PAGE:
What is Lipped? | Definition of Lipped - Apex Granite Outlet

"Lipped" in relation to kitchen cabinets refers to a type of cabinet construction where the cabinet frame is designed with a protruding lip or ledge that overlaps the edge of the cabinet door. The lip creates a channel where the door can sit flush with the frame, providing a more seamless look while also helping to keep the door in place. This construction method is commonly used with inset doors, where the door sits inside the cabinet frame instead of overlapping it.

One of the benefits of lipped construction is that it can help prevent warping or bending of the cabinet door over time, as the lip provides additional support along the edges. It can also help reduce noise from cabinet doors slamming shut, as the lip helps to cushion the impact. Lipped construction is typically more labor-intensive and may require additional precision in the construction process, as the lip must be designed to fit perfectly with the cabinet door.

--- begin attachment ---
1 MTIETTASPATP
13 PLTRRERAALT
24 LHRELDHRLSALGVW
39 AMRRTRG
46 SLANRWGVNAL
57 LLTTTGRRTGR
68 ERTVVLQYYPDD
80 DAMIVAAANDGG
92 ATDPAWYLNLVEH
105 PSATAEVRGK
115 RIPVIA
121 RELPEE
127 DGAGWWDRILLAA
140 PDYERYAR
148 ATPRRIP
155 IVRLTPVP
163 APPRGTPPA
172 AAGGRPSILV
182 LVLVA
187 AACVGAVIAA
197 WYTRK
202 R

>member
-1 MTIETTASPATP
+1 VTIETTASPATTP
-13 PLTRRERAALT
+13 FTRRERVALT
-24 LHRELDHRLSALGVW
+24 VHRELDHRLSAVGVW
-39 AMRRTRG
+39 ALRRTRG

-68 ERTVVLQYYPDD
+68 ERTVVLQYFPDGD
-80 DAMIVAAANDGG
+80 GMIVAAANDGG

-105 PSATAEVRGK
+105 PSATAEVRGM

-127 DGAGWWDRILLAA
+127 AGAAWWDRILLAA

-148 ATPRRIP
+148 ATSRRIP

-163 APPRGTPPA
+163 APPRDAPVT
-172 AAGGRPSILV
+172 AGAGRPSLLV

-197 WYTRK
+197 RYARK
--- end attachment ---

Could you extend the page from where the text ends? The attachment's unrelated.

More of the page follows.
There are different variations of lipped construction, including partial and full lipping. Partial lipping refers to a construction where the lip only extends along the top and bottom edges of the cabinet door, while full lipping extends along all four edges. Partial lipping is a more cost-effective option that still provides many of the benefits of lipped construction, while full lipping provides the most seamless and stable construction but may be more expensive due to the additional labor and materials required.